By Paola W. Bapelle | YEET MAGAZINE Updated 0200 GMT (1000 HKT) July 20, 2021
Last Thursday, we sat down with the talented Francesco Brunetti, an industrial designer based in Odense, Denmark.
The 29 years old born and originally from Italy was raised in Pescara, before moving to Denmark around seven years ago.
Since then, he has been studying Product Development and Innovation Engineering at SDU and turning a lot of his Instagram followers into loyal fans.
( University Of Southern Denmark), where Francesco seems to have found his path as one of the most prolific industrial designers Denmark could ever hope for.
Read full interview on yeet magazine.com
Can you tell us about your childhood and how your passion for design developed?
As a kid I’ve always loved to draw and play with LEGO, I spent a lot of time drawing my own comics based on some famous cartoons of that time.
Growing up I excelled in drawing classes at school, but never really thought about the possibility to do it as a job or actually that a job like that existed.
I ended up following my dad’s footsteps, and studied economy for 3 years, in between Milano and Pescara.
I remember I always felt incomplete at that time and decided to travel for a while.
I spent one year in Australia backpacking, and when I was back in my own city I met the girl I felt in love with who was living in Denmark and decided to move there.
As I mentioned before I kind of stumbled across industrial design while studying engineering at my bachelor.
It was during my second semester that I had a class on the subject, and I absolutely loved it.
From that point I knew it was something, it was the thing that I wanted to do as a job in my life.
It was the perfect mix of creativity and rationality, something that satisfy both parts of my personality.
What inspires you and your work?
I believe that inspiration can be find everywhere. I know it is such a common phrase but I do think it is true.
In a way I come to understand that being inspired to me means being curios.
Curiosity leads me most of the time to make connections between unrelated things, consequently inspiring me and my work.
That said, my work is often inspired and influenced by trends, and market demand; being an industrial designer often means to be updated and able to establish new directions.
What’s the one thing that sets a talented designer apart?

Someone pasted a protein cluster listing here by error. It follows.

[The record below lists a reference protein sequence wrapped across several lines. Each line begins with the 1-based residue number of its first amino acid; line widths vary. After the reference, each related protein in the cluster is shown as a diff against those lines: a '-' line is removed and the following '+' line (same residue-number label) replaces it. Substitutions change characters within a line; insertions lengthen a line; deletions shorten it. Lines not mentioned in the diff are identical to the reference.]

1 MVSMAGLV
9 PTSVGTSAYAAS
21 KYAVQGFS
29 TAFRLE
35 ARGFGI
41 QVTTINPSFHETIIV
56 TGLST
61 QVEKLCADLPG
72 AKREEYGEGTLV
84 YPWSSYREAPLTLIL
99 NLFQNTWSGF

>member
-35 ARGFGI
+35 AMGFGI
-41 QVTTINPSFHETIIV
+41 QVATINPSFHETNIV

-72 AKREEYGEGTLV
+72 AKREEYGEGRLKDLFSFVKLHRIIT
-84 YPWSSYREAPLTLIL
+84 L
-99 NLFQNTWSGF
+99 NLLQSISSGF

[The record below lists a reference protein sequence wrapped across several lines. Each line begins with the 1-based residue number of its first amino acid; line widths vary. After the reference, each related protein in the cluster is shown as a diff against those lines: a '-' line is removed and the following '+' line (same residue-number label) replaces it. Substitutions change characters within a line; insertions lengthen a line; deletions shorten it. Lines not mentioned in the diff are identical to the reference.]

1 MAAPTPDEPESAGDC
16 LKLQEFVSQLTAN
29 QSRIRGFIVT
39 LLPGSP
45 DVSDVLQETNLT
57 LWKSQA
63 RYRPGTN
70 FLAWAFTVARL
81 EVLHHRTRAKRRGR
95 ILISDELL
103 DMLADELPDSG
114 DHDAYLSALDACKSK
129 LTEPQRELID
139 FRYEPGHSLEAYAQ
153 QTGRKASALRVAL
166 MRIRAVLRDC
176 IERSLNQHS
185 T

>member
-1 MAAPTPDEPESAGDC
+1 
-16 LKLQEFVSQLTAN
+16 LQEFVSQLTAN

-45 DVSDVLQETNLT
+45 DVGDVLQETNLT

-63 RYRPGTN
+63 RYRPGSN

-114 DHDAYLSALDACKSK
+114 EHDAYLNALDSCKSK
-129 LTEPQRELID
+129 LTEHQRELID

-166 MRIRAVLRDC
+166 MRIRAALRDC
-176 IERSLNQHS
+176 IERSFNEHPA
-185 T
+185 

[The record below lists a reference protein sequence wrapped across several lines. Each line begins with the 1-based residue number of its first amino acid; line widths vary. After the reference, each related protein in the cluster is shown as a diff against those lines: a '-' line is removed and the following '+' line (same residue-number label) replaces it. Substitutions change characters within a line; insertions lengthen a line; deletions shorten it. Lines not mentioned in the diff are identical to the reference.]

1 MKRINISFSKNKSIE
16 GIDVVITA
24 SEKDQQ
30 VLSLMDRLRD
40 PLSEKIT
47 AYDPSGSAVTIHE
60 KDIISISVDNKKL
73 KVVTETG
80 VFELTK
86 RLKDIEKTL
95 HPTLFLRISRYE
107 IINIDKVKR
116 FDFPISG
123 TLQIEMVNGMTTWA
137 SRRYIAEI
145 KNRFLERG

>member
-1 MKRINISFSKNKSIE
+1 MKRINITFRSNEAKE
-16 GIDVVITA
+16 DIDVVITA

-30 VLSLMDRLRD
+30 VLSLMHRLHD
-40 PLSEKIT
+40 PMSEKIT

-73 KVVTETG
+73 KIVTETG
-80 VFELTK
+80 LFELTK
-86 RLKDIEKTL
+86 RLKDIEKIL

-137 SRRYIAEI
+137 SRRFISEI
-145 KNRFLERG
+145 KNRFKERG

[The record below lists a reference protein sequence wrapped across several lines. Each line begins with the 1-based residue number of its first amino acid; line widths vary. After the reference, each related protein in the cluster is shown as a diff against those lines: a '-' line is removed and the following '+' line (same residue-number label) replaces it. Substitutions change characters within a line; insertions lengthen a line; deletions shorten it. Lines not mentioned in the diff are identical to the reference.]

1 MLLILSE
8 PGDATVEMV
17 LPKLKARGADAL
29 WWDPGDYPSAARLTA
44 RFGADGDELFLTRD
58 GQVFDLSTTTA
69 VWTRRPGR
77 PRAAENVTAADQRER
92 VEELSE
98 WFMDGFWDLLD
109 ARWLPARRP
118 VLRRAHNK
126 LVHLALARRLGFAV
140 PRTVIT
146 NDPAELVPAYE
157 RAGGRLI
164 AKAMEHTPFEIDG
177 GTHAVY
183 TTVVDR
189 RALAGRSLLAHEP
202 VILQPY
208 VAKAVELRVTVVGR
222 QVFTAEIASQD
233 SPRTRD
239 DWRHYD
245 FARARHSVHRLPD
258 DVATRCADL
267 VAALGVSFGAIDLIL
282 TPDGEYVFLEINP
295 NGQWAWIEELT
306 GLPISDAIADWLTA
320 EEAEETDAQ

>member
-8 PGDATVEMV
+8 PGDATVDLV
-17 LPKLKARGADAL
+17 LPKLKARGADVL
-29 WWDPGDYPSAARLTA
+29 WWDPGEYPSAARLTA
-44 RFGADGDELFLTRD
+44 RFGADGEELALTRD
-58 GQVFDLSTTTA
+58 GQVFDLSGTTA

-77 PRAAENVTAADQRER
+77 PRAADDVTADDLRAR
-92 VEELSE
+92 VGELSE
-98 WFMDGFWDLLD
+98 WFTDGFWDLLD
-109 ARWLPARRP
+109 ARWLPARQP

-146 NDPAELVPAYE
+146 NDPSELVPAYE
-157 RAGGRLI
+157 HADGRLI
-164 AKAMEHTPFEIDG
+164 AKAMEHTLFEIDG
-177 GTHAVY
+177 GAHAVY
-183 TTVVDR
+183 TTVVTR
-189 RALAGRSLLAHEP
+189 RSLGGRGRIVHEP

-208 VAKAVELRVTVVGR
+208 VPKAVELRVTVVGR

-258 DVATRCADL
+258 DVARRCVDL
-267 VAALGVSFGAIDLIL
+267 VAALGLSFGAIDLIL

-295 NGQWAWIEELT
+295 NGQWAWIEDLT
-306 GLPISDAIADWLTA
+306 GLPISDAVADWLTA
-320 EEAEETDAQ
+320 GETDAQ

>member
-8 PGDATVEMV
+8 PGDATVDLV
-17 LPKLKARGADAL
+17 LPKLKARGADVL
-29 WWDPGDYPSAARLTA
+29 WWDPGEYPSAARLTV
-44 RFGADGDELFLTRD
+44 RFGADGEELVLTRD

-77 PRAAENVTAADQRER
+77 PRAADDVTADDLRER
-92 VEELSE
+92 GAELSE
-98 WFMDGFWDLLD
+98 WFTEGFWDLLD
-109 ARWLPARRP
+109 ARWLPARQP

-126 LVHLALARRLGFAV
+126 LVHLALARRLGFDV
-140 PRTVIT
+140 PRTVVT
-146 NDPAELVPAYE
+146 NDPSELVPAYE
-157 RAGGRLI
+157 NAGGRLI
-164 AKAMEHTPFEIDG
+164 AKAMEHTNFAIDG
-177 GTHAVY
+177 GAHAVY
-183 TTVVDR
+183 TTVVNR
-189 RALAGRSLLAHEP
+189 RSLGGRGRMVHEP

I have a very own and personal definition of the word talent, I believe talent is a mix of perseverance, determination and knowledge.
It is a matter of understanding and developing skills. It is hard and endless work.
The one thing that sets a talented designer apart is the combination of hard work and determination.
What is your workspace like?
My workspace is a battlefield where you will find a laptop, an iPad Pro, paper, pencils and markers.
I do have many books around most of the time, and yes an ambient light to create the right atmosphere.
Tell us about the Disconnect series, what was the main principle, idea and inspiration behind your design?
The Disconnect series was created as a part of an Instagram challenge; It was a 2 days personal project, where I asked myself how to deconstruct these items while keeping the main attributes which characterise each one of them.
It started as a challenge where I tried to think outside the box.
What especially did you want to achieve?
By separating the two elements of cutlery, the top part which interacts with food and the bottom part you grip, with the Disconnect series I wanted to create something new yet familiar.
The twofold form breaks down the product into its separate main elements.
Have you submitted your design to an international design competition?
Nope not yet, but I’m strongly considering it in the near future.
Who’s your favourite design icon?
To be honest, I have many people I look up to, and generally each one of them have a particular design field which they work in.
But if I have to name my favourite design icon, it would be Oki Sato from the design studio Nendo.
Not just for his immaculate ability to design beautiful and clean products, but also because of the way he goes around solving the problem, evoking human feelings by using humour, irony, nostalgia and surprise.
One big characteristic of the home of the future?
That’s a big question. In a way I’m expecting that the products interdependence will increase as technologies become more and more affordable, while at the same time I believe modularity will be one of the main characteristic.
Modular product enhances the user act of reparing and maintaining, while also providing the possibility of modifying single components to achieve a “new” product.
Last but not least, we have already seen that home technologies are breeching the gap between furniture and tech, assuming a more casual and warm appearance.
Where does the focus need to be, for aspiring designers?
I personally believe that new aspiring designers should really focus on the end life of their creations, we all need to improve over sustainability aspects.